Infection Prevention

Colds, flus and other viruses can also lead to scores of lost work days, hurting both the caregivers and the person you are caring for. Clients do best with the consistency and care of a regular caregiver to feel safe and relaxed, but a caregiver with a cold can jeopardize the senior’s health. Frail older adults are prone to pneumonia and other ailments.

The best way to deal with sickness and infection is to minimize the risk.

That means proper handwashing must be a priority and a frequent part of your care routine, Law says. McCann washes her hands every time she enters a new room and keeps anti-bacterial lotion in the car for use when she can’t get to a sink with soap and water.

Caregivers are taught to take the time to wash their hands well, scrubbing between the fingers, and under and around the nails, Law says. She also urges caregivers to wear gloves whenever possible, particularly during cleaning and hygiene care and always when dealing with body fluids.

And, if you are coping with a cold, stay home. If your client is the one sniffling, wear a mask, Law says. Gloves, masks, and frequent and proper handwashing can prevent illnesses that are spread through touching, sneezing, coughing, and body fluids.

“By taking a few precautions you can lower your chances of getting sick and also lower the risks of serious health complications for the person you are caring for,” says Anne Rydesky, a registered nurse and a caregiver educator with HomeCare of the Rockies.

Self-Care Strategies

Physical safety isn’t the only concern caregivers need to consider. People in the caregiving field must also take special care to ease stress and manage the emotional demands that come with the job, says McCann, a self-care advocate who is often invited to speak on the topic

“Stress is part of the job, but it can take a toll on our immune system and chip away at our well-being,” McCann says. “Those things get in the way of caregiving and everything else we enjoy. A little self-care each day can help us relax and restore our emotional balance.”

Members of the HomeCare of the Rockies care team are always available to meet with caregivers and we send out regular email communications featuring practical reminders, tips, and self-care strategies caregivers can use to ease stress during the day.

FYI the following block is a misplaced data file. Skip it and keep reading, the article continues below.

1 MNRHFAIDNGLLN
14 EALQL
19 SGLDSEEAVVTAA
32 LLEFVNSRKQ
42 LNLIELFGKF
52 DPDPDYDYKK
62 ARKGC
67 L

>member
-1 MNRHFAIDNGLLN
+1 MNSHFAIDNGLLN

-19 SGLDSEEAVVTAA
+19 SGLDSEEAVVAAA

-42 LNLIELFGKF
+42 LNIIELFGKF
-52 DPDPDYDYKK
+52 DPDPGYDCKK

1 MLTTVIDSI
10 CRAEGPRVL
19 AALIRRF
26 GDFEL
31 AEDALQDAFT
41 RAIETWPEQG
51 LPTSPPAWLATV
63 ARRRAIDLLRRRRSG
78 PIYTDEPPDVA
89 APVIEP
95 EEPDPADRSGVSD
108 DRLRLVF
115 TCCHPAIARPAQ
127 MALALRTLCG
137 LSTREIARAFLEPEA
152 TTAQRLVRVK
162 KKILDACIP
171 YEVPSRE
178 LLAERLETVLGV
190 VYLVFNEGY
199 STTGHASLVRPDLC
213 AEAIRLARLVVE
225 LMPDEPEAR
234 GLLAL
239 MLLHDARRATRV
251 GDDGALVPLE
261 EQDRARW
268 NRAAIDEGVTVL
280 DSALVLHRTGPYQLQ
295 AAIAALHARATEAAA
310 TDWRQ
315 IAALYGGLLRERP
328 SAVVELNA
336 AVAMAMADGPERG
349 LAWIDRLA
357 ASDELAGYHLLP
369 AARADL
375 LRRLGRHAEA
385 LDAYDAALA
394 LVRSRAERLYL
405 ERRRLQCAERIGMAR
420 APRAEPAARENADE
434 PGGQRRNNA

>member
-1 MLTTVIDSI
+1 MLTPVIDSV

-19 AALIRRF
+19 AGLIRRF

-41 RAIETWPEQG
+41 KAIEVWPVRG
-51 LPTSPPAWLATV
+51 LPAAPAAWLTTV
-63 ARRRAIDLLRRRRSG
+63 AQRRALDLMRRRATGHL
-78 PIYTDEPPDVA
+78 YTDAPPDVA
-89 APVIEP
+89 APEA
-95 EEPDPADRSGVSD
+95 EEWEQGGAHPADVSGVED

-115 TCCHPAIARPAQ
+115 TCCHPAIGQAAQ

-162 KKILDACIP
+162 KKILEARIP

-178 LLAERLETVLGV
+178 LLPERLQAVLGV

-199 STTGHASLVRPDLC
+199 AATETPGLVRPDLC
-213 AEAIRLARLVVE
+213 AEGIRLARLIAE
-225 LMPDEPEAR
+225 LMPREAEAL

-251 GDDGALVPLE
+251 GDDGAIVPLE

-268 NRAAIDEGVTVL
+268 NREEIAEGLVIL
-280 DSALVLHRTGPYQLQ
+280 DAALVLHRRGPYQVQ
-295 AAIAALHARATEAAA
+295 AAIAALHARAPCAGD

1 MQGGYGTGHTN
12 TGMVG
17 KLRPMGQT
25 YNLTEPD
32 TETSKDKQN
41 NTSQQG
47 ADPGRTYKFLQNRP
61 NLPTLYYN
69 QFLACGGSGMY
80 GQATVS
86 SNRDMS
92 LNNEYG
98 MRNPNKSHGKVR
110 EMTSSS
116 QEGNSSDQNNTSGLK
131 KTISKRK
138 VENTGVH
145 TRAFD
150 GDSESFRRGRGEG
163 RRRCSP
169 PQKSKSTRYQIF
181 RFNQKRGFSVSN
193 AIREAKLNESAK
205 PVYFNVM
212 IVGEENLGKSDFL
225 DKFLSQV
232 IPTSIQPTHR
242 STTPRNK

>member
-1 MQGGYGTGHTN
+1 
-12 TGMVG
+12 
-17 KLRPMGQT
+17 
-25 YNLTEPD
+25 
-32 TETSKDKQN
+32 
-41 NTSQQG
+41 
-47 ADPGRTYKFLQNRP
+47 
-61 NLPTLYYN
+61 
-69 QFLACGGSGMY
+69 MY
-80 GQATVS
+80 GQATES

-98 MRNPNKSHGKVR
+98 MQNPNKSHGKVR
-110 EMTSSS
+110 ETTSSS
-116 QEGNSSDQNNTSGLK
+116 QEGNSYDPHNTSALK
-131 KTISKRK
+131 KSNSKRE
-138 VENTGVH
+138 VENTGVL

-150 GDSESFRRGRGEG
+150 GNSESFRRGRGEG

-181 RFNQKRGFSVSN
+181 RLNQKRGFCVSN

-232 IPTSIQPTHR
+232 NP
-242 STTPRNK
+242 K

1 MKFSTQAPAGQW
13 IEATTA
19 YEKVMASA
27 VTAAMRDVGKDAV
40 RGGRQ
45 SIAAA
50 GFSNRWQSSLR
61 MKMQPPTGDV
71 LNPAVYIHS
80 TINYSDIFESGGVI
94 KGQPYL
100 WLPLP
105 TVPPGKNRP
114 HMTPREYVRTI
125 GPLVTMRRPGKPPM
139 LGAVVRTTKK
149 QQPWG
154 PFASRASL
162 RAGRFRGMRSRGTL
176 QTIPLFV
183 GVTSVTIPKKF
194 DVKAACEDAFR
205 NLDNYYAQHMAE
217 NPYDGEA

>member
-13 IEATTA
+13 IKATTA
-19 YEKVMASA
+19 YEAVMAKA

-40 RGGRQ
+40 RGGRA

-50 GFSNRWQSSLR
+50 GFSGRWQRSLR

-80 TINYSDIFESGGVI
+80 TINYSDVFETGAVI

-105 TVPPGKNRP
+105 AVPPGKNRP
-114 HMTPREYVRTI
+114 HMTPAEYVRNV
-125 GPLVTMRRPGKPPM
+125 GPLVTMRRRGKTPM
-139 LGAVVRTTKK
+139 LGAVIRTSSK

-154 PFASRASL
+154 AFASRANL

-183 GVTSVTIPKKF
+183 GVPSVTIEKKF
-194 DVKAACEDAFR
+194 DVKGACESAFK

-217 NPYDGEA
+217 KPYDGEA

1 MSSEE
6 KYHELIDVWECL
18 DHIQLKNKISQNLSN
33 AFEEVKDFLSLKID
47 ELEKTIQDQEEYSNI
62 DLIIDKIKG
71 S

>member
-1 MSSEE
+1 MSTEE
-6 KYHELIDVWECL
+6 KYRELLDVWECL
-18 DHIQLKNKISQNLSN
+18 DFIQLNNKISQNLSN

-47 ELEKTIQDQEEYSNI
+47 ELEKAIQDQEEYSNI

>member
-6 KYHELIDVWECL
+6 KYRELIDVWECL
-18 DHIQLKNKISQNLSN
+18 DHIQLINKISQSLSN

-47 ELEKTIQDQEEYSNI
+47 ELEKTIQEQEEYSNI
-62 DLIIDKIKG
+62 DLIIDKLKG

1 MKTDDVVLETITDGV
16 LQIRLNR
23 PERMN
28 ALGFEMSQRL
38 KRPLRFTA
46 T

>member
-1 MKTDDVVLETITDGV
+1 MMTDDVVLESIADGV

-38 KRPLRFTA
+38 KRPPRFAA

We also hold regular in-service trainings and offer continuing education programs for caregivers that teach a variety of stress-relieving strategies like mindfulness, gratitude practice, diaphragmatic breathing, and even creative approaches to self-care like vision board development. That’s part of the company’s commitment to caregiver wellness.

“We have a strong care community here,” says McCann. “We truly are a team. We have gatherings, and classes, and an open-door policy. After caring for others all day our caregivers can come back to the office where they can have a snack, grab a cup of coffee, hang out and talk with other caregivers. We have made it a warm, inviting, safe place to unwind. We even have a library where our caregivers can borrow books. Coming together this way is part of self-care too and it helps all of us connect as part of the HomeCare of the Rockies care community.”

If you’d like to become part of our care community, or if you are simply looking for more training opportunities or safety support, call us, 720-204-6083, we are here to help any caregiver.

10 Safe Lifting Strategies for Caregivers

Certified nursing assistant and caregiver Debi Law trained HomeCare of the Rockies caregivers on safe work strategies. She suggests caregivers use these practices to protect their backs and bodies from strain and injury while lifting.

  1. Assess the load
  2. Communicate the process to the older adult you are helping
  3. Check your base of support to make sure you are close to the senior
  4. Directly face the person or object you are lifting
  5. Use both arms and hands to lift
  6. Keep back straight, shoulders back
  7. Start from a squat position when lifting
  8. Keep objects close to your body
  9. Push or pull objects, whenever possible, instead of lifting
  10. Ask for help when needed, before lifting